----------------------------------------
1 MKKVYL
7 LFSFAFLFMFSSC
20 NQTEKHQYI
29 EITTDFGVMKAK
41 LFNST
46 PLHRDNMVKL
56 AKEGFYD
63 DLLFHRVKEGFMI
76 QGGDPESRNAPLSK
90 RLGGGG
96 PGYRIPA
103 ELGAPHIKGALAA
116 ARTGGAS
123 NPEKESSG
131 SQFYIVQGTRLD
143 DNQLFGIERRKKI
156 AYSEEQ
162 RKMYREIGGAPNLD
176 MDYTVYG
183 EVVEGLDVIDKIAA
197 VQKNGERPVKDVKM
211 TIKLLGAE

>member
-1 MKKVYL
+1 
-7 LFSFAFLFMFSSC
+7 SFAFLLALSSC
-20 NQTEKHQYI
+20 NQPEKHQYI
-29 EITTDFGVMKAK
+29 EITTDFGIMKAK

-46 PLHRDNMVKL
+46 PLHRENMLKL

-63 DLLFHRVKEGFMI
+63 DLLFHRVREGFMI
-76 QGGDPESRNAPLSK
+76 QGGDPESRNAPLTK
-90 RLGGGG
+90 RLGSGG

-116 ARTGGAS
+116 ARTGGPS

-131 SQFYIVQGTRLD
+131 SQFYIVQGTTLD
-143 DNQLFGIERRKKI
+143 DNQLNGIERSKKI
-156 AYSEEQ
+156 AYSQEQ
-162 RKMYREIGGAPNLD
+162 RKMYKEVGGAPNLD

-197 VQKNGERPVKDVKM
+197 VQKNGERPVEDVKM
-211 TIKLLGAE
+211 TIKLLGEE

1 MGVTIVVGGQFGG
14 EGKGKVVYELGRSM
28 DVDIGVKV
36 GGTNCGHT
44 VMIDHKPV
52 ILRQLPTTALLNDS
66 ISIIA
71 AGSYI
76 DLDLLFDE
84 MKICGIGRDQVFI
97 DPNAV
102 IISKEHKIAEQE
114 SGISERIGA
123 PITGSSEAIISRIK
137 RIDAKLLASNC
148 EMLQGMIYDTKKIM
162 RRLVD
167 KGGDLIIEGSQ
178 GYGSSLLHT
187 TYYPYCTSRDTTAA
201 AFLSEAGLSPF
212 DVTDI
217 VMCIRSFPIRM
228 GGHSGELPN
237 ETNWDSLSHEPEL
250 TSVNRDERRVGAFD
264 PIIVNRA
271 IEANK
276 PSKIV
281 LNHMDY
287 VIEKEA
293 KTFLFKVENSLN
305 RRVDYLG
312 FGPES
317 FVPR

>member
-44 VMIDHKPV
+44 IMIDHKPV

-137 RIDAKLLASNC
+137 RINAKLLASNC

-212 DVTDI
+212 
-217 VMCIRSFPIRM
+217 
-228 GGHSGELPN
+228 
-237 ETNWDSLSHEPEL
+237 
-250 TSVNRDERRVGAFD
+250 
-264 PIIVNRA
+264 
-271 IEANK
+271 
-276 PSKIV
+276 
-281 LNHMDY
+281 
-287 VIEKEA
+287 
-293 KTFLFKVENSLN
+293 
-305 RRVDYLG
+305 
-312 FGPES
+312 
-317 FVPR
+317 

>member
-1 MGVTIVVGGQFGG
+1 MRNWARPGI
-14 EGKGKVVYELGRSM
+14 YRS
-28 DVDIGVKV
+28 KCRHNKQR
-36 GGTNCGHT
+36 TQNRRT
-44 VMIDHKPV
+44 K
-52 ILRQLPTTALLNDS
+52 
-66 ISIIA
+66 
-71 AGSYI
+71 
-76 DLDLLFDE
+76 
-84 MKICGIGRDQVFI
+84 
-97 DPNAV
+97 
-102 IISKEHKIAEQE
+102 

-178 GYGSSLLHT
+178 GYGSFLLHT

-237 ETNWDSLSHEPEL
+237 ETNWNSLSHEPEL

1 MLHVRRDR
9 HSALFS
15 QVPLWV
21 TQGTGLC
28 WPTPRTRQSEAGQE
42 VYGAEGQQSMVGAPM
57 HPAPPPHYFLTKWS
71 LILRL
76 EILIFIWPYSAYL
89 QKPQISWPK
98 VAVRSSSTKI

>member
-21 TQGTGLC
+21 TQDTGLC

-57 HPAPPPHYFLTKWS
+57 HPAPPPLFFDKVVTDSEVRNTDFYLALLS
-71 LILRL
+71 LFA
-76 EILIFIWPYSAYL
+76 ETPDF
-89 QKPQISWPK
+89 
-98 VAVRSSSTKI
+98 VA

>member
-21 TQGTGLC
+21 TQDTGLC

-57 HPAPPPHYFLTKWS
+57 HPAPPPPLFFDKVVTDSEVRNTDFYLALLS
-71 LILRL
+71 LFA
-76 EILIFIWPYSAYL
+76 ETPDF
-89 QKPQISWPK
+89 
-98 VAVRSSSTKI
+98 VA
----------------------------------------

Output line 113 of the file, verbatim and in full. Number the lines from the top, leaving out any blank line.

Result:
+287 